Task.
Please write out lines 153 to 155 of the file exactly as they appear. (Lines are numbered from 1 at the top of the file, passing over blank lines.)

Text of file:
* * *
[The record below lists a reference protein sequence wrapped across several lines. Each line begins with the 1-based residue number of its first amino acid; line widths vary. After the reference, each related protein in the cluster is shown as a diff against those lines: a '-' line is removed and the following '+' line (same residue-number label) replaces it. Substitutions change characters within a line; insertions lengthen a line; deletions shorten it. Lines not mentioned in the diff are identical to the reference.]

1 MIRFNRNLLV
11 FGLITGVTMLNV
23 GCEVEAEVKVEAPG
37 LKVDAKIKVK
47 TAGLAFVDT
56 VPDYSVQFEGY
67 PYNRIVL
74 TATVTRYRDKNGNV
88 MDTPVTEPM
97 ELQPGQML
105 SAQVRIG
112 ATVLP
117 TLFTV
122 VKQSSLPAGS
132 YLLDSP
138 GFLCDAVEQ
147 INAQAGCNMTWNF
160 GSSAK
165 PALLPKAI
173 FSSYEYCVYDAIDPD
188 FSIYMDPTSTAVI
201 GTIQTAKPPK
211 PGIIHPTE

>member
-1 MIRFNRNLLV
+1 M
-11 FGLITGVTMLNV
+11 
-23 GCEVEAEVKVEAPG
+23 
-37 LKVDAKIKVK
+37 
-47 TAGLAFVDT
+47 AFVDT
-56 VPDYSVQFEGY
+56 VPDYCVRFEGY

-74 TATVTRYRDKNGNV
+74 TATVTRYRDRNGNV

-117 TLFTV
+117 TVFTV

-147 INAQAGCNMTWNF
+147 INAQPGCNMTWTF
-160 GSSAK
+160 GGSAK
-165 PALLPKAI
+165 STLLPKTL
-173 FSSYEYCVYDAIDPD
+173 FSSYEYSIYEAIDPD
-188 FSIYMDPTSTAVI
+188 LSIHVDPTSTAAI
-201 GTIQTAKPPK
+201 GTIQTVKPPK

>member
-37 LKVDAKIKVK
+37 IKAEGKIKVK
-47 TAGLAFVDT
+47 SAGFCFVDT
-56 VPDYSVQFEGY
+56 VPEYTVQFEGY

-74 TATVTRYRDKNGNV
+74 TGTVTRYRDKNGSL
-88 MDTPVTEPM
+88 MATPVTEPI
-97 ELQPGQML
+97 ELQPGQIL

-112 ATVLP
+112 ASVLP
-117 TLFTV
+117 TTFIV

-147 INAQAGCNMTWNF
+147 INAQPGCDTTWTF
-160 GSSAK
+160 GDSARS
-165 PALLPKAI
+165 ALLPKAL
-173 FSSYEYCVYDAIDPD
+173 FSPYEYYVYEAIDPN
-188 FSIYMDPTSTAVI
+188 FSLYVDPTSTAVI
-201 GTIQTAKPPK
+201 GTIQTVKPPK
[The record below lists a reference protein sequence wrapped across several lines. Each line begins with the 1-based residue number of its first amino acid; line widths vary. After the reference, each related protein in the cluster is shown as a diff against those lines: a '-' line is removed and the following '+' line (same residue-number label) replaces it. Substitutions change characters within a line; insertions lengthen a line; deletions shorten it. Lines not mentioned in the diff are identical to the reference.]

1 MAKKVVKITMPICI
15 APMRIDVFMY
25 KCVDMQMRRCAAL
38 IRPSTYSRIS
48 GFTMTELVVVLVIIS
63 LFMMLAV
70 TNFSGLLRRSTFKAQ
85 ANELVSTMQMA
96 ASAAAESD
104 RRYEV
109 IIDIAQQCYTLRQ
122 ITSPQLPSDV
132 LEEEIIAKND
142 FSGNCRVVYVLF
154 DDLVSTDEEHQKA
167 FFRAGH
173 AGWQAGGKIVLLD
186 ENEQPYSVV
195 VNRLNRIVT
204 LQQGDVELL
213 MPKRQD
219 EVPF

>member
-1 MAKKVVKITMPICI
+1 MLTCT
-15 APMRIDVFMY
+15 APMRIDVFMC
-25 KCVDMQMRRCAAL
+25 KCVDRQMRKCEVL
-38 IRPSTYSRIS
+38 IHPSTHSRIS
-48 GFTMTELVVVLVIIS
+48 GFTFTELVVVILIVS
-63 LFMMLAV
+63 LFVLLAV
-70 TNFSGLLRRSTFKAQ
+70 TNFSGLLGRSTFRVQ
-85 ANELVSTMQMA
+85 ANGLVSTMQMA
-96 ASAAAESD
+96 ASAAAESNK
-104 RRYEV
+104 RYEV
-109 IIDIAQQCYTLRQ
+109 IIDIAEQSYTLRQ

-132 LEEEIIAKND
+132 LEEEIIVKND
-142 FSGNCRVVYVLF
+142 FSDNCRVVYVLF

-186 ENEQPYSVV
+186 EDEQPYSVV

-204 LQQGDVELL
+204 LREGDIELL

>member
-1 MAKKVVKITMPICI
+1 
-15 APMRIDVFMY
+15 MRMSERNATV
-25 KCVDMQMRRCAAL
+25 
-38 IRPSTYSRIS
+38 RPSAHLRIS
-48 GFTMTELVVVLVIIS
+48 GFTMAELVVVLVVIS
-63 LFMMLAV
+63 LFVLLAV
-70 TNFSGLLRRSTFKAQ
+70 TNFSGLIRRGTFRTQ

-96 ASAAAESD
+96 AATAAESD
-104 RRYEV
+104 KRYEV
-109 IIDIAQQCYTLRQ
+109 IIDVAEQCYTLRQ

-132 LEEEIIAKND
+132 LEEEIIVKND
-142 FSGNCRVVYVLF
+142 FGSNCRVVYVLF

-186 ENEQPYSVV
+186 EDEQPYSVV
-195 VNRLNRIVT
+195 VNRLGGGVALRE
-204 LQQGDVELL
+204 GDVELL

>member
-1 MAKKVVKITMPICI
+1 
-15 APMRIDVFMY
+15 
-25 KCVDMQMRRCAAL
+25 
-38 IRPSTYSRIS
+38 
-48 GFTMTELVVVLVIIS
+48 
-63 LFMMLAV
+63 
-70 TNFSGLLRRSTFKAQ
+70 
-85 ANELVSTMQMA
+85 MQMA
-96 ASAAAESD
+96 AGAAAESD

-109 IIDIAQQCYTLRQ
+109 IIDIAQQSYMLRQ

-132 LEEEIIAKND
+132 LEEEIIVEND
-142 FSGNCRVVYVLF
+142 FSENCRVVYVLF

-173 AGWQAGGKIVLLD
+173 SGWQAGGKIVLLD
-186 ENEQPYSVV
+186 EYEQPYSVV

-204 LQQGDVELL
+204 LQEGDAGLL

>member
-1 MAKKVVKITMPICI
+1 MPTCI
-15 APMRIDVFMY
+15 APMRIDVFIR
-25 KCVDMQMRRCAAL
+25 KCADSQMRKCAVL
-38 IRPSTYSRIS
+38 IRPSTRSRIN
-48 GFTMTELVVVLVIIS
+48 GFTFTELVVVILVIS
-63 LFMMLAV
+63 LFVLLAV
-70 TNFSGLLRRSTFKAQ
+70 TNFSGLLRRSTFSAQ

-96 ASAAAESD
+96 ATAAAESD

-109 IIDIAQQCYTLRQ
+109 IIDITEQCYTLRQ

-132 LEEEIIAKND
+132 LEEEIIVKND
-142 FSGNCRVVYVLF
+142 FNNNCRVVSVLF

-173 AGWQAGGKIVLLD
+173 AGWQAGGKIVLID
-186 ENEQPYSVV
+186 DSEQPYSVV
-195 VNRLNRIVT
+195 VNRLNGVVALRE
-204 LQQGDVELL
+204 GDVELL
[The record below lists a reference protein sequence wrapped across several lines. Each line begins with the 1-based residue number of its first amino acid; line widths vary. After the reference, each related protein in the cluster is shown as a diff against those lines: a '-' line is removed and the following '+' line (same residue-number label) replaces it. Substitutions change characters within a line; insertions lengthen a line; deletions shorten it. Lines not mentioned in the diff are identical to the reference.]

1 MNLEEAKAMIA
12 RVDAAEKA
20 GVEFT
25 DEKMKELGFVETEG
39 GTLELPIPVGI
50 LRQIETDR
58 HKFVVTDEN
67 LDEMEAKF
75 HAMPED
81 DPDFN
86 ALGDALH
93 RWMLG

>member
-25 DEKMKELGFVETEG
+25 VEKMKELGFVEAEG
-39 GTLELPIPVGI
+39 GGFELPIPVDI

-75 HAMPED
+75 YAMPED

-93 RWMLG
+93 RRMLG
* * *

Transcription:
+96 AATAAESD
-104 RRYEV
+104 KRYEV